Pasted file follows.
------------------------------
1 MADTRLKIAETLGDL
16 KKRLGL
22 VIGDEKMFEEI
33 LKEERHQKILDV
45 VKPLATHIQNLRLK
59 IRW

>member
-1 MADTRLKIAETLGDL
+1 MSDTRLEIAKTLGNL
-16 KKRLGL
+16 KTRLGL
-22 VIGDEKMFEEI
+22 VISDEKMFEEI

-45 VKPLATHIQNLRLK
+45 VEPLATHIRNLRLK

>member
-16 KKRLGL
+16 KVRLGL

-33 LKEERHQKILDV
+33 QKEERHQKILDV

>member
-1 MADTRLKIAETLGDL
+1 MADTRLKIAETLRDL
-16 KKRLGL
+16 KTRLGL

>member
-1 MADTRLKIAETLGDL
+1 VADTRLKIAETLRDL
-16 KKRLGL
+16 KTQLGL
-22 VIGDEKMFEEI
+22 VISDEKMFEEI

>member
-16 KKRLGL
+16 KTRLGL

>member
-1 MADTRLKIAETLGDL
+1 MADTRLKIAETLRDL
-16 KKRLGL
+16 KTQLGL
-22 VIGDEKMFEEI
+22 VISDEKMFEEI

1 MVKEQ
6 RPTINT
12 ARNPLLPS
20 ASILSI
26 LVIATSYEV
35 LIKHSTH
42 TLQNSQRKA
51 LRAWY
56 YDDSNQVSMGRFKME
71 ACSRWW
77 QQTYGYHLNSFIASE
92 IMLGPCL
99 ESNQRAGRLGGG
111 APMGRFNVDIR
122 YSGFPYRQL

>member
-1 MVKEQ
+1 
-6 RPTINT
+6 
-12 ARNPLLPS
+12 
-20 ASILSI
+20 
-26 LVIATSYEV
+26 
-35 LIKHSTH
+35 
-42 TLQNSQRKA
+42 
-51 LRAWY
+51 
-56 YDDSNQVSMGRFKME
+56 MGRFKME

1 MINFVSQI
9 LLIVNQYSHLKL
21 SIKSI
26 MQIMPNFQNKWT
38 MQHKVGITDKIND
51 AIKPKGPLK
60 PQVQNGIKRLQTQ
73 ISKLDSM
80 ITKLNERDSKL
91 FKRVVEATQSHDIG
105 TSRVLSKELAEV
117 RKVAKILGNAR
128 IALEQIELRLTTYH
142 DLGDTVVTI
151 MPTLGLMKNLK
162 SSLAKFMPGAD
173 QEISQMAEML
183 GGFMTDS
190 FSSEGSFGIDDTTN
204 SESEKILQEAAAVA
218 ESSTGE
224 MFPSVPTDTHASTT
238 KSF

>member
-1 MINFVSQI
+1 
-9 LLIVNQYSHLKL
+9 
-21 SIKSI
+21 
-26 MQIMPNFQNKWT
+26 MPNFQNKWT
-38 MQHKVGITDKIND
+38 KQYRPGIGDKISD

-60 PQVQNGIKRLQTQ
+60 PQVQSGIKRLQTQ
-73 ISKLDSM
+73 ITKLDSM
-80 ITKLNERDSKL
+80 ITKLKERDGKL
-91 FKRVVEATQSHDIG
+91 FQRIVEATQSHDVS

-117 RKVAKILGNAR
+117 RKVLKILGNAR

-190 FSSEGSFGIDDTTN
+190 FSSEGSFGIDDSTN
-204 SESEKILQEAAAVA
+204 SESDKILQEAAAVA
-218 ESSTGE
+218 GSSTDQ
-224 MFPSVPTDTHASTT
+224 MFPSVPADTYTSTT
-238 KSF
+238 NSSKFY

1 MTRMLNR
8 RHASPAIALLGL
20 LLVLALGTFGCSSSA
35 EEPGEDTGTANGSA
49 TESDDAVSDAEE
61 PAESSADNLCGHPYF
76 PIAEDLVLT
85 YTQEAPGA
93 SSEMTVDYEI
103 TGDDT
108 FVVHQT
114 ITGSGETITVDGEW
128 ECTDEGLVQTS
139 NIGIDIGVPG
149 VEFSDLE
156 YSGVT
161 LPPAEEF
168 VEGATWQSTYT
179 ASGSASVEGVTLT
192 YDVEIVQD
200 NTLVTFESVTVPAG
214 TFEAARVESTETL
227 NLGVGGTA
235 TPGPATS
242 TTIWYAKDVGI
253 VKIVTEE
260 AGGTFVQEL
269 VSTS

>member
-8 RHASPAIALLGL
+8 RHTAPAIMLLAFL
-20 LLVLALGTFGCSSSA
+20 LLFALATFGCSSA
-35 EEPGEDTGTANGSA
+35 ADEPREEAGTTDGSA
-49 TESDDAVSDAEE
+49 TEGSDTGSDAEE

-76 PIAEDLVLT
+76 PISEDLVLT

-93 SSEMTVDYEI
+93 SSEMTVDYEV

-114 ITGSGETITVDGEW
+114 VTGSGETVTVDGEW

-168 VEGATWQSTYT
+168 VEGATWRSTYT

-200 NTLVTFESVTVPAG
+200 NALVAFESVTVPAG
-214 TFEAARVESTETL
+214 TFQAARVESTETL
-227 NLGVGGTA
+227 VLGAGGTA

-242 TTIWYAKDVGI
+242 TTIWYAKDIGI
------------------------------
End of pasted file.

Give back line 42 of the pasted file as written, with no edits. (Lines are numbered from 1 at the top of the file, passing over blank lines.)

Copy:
+22 VISDEKMFEEI